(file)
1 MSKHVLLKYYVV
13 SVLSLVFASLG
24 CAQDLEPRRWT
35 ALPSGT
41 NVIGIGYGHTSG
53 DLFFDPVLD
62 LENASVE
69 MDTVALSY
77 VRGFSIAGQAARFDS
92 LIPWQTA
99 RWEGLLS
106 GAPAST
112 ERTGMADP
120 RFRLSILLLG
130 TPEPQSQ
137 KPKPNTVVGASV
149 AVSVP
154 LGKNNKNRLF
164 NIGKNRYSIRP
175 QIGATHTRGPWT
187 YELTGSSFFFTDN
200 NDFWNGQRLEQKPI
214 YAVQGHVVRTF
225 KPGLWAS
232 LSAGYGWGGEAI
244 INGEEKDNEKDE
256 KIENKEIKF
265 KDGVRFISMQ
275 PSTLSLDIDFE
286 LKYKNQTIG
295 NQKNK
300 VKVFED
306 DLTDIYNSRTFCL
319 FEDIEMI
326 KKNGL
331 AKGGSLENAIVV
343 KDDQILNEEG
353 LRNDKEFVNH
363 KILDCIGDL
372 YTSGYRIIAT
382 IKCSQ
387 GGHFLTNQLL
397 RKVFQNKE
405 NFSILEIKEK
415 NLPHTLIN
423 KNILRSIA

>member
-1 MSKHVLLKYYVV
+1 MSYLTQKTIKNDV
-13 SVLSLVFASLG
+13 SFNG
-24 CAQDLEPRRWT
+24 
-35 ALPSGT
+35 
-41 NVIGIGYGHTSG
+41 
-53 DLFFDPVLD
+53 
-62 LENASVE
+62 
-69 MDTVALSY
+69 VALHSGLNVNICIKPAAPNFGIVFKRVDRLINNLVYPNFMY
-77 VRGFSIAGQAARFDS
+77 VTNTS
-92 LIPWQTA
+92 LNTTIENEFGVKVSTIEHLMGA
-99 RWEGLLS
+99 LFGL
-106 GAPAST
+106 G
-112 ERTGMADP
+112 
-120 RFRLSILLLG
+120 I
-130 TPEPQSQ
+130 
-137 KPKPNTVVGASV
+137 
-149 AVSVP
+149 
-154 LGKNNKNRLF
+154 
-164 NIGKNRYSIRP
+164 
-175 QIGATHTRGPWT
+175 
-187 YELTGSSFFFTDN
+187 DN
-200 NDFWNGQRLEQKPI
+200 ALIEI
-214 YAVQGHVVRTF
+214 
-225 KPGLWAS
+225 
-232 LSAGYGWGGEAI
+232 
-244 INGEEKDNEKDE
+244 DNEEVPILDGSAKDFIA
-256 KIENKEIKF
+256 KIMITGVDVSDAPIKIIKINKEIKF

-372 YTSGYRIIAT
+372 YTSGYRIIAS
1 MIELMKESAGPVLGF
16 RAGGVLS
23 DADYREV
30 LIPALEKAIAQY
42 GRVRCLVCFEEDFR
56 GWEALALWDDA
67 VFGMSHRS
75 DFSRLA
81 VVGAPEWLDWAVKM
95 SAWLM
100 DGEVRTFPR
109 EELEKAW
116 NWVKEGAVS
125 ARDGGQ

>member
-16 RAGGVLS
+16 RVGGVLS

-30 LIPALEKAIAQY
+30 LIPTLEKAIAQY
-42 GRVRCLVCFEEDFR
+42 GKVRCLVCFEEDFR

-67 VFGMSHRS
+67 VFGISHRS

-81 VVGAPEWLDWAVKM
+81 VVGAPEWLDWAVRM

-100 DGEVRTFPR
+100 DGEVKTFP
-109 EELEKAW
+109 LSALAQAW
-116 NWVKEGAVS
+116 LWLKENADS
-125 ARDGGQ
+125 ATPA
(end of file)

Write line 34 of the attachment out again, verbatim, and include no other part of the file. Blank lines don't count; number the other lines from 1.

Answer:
319 FEDIEMI